Physical exam noted an overall sickly appearance with jaundice, scleral icterus, and lethargy. Also noted on the exam was tachycardia with pulse of 115 beats per minute, abdominal distention, and bilateral lower extremity edema. Her body temperature was 36.7 °C, respiratory rate was 18 breaths per minute. Multiple scabbed round wounds were present throughout her skin primarily located in the buttocks, sacral coccygeal area, to hips. The patient’s BMI was 15.8 kg/m2 at admission. Laboratory testing revealed the patient was anemic (hemoglobin 7.8 g/dL) and thrombocytopenic (platelet count 96 × 103/µL). Total protein (3.7 g/dL) and albumin (< 1.5 g/dL) were markedly decreased with elevated ammonia (136 µmol/L) and mildly increased international normalized ratio (INR) (1.4). Her blood urea nitrogen (BUN) was low at 5 mg/dL (normal 6 - 21 mg/dL). In addition, her alanine transaminase (ALT), aspartate transaminase (AST), and alkaline phosphatase (ALP) levels were normal. Hepatitis A, B, C workup was negative. Autoantibodies (antinuclear antibody (ANA), anti-smooth muscle actin (ASMA), anti-liver/kidney microsomal-1 (LKM-1), and anti-mitochondrial antibody (AMA)) were negative. Her ceruloplasmin was < 6 mg/dL (normal 18 - 58 mg/dL) and plasma copper was low at 28.4 µg/dL (normal 80 - 155 µg/dL). Her transferrin was less than 75 mg/dL (normal 200 - 360 mg/dL). Her vitamin B6, 25-hydroxy vitamin D, and zinc levels were low. Urine culture was positive for Escherichia coli and Klebsiella pneumoniae. Urine protein was negative. Her urine drug screening at admission was unremarkable. Her laboratory test results are summarized in Table 1. Outside head computed tomography (CT) was negative for intracranial hemorrhage. Outside chest and abdominal CT revealed bilateral pleural fluid and ascites. Abdominal ultrasound revealed a nodular liver with ascites. Her hepatic venous pressure gradient (HVPG) was 12 mm Hg. Esophagogastroduodenoscopy (EGD) revealed features consistent with Roux-en-Y gastric bypass with normal anastomosis and normal mucosa in the examined efferent limb of jejunum. Colonoscopy was unremarkable. Biopsies of the terminal ileum and colon did not reveal abnormalities. Transjugular liver biopsy was performed to identify the etiology of abnormal liver function and cirrhosis.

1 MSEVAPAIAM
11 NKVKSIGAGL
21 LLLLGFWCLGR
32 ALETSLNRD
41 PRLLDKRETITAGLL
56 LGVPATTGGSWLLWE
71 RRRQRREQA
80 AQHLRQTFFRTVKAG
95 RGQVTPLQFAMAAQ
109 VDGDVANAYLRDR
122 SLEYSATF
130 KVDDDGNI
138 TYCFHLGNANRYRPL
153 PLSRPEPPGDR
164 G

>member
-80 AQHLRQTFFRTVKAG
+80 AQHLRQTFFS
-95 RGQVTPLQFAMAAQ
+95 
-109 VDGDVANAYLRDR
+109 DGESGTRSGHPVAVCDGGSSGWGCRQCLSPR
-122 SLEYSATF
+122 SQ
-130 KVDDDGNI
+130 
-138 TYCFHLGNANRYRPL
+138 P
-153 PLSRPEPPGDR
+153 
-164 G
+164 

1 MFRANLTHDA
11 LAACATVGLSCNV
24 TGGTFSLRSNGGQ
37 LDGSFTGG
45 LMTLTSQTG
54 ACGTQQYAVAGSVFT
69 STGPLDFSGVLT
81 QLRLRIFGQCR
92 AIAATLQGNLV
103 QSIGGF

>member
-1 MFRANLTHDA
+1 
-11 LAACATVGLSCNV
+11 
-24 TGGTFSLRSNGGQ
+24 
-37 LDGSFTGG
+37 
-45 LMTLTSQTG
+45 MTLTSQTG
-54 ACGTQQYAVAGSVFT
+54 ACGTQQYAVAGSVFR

Table 1.
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Table 1. Laboratory Results